OBJECTIVES:: To determine whether pretreatment contrast-enhanced breast magnetic resonance imaging (MRI) alters patient selection for accelerated partial breast irradiation (APBI). MATERIALS AND METHODS:: Women aged 40 years or older with unifocal invasive or intraductal carcinoma =2.5 cm on physical examination, mammography, and ultrasound (US) were evaluated with breast MRI before enrollment on an APBI trial using single-fraction intraoperative radiotherapy (IORT) or fractionated 3-dimensional conformal radiotherapy. Abnormal MRI findings were evaluated with US-guided or MRI-guided biopsy. RESULTS:: Between December 2002 and March 2005, 51 women (median age=61 y; range, 40 to 83 y) who met inclusion criteria underwent breast MRI before APBI. MRI demonstrated limited disease in 41 patients (80.4%): 34 received APBI using IORT (22) or 3DCRT (12), whereas 7 elected standard whole-breast radiotherapy. Ten of the 51 patients (19.6%) had indeterminate or suspicious enhancement patterns on MRI. Five of these 10 (9.8% of MRI cohort) underwent US-guided or MRI-guided biopsy revealing normal breast tissue without atypia: 3 were treated with APBI using IORT (5.9% of MRI cohort) and 2 underwent standard breast conservation therapy (3.9% of MRI cohort). The remaining 5 patients (9.8% of MRI cohort) had MRI findings revealing previously unsuspected pectoral fascia involvement (1), multifocal disease (3), or multicentric disease (1): 2 were treated with standard breast conservation therapy, whereas 3 underwent mastectomy without adjuvant radiotherapy. CONCLUSIONS:: Pretreatment breast MRI altered patient selection for APBI by identifying additional disease in 9.8% of the candidates, all of whom fit into the "cautionary" or "unsuitable" categories as defined by the American Society for Radiation Oncology APBI consensus guidelines. The clinical significance of these findings will be clarified with the results of ongoing randomized trials of APBI that do not incorporate breast MRI as part of the selection criteria.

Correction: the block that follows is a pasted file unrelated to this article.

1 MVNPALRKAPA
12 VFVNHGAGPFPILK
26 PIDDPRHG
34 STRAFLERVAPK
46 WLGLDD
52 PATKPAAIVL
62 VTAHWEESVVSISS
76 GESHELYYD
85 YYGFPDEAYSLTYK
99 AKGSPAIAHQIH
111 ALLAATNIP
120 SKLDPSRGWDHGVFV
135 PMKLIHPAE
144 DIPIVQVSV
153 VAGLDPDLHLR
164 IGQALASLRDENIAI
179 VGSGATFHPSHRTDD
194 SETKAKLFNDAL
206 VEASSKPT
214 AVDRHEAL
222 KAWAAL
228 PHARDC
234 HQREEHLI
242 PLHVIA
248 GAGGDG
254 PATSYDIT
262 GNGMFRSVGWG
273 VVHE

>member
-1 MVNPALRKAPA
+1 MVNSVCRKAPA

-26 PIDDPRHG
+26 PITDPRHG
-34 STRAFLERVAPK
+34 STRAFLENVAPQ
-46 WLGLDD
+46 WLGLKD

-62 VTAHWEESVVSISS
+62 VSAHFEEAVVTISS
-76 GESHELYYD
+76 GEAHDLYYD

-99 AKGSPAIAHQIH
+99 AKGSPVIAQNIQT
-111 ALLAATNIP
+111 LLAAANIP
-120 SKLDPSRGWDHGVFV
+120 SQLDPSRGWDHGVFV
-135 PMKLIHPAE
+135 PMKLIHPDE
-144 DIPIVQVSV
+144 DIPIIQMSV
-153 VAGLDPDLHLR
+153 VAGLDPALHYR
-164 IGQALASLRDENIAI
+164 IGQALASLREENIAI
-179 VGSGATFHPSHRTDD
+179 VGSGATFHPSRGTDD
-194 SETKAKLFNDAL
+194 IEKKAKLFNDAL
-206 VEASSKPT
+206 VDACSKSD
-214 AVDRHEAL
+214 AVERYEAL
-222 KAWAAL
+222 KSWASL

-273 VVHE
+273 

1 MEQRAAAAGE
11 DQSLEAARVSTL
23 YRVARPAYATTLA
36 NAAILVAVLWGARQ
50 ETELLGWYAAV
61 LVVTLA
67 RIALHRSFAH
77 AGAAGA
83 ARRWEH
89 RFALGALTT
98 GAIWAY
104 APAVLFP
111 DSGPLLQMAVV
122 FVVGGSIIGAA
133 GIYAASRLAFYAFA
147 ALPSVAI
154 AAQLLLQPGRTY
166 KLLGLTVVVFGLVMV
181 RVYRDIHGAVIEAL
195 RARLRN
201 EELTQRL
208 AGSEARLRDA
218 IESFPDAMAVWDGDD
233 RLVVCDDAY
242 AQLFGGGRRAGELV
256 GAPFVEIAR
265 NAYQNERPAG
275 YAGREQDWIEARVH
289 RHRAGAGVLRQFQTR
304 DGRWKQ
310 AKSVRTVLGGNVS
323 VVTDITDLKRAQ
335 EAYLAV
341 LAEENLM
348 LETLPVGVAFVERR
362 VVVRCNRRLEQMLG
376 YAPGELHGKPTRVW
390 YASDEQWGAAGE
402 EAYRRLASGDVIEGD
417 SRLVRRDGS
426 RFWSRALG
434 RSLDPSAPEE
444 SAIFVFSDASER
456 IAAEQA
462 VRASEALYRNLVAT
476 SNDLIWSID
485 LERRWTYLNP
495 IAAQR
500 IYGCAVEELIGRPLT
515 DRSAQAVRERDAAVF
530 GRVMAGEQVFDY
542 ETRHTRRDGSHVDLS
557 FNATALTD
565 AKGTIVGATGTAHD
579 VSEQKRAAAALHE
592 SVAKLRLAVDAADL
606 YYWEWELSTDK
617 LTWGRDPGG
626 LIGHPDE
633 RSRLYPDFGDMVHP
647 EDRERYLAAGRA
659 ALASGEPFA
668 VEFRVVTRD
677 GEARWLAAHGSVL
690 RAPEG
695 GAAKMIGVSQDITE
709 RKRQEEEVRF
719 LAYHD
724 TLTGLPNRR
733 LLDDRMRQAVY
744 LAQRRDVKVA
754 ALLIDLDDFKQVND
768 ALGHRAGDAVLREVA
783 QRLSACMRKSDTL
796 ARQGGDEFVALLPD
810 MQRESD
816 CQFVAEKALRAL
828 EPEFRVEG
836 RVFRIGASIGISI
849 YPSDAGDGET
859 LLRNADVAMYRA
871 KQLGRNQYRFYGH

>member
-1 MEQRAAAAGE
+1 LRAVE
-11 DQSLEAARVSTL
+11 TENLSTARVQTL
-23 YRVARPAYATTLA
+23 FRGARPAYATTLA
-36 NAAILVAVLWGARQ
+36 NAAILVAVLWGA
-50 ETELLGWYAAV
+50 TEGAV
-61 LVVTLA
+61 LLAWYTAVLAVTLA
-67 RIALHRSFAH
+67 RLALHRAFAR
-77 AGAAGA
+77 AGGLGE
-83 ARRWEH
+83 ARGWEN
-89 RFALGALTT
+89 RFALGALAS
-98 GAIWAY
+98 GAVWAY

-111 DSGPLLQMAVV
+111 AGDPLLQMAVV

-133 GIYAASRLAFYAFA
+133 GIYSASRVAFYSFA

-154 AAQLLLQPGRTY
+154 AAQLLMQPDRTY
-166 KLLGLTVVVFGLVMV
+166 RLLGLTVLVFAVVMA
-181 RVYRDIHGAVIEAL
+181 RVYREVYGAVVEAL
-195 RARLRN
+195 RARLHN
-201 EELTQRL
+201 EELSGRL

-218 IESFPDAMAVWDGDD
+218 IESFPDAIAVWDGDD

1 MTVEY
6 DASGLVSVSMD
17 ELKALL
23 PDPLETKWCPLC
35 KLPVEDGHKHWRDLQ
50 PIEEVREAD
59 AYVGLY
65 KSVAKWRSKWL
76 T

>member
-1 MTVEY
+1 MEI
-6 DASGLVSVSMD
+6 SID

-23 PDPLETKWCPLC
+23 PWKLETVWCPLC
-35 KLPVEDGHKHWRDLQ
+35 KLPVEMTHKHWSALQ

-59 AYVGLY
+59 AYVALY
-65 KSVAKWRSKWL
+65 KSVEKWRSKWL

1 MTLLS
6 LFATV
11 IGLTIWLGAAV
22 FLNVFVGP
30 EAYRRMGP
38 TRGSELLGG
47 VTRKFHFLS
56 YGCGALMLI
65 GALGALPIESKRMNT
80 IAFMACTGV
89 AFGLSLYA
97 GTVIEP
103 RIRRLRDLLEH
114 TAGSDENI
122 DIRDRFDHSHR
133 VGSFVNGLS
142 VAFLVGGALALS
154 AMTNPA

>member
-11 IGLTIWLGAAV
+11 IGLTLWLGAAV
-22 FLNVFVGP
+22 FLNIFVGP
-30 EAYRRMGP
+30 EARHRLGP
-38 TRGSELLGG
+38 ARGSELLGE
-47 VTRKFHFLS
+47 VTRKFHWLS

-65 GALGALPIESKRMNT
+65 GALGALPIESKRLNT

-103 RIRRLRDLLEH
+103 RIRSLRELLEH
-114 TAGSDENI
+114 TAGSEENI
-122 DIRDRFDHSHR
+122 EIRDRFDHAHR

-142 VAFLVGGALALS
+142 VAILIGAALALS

View details for DOI 10.1097/COC.0b013e318277d7c8
View details for PubMedID 23275271